Paying for Ecosystem Services—Promise and Peril

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Science  04 Nov 2011:
Vol. 334, Issue 6056, pp. 603-604
DOI: 10.1126/science.1210297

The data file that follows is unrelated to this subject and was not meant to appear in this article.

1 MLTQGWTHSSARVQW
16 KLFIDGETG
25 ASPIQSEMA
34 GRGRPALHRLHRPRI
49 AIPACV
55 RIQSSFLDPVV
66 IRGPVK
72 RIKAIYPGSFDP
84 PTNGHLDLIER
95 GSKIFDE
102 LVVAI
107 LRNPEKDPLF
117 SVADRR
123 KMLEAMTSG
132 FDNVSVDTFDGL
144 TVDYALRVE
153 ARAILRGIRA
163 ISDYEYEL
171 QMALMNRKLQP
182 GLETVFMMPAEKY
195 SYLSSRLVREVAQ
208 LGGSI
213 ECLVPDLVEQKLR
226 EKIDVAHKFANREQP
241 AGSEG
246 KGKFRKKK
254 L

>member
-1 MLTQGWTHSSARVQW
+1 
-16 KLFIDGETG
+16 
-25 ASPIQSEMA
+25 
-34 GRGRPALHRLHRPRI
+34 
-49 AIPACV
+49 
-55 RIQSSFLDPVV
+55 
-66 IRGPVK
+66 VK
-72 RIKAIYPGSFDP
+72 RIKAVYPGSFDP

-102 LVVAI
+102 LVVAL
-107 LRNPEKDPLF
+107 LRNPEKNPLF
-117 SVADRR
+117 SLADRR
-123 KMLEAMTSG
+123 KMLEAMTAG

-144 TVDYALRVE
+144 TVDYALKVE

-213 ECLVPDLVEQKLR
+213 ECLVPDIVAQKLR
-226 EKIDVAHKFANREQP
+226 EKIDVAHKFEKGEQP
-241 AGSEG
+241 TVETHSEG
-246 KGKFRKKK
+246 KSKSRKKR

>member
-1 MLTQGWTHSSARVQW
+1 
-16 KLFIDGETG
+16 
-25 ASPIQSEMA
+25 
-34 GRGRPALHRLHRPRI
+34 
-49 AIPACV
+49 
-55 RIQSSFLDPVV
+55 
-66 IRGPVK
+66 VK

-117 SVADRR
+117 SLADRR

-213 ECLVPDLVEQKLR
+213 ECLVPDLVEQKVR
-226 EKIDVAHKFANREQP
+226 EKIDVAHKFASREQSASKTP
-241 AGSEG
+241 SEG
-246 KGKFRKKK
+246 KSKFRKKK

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The Millennium Ecosystem Assessment concluded that over the past 50 years, 60% of all ecosystem services (ES) had declined as a direct result of the growth of agriculture, forestry, fisheries, industries, and urban areas (1). This is not surprising: We get what we pay for. Markets exist for the products of agriculture, aquaculture, and forestry. But the benefits of watershed protection (2), habitat provision (3), pest and disease regulation (4), climatic regulation (5), and hazard protection (6) are largely unpriced. Because existing markets seldom reflect the full social cost of production, we have incorrect measures of the scarcity of some ES and no measures for the rest.

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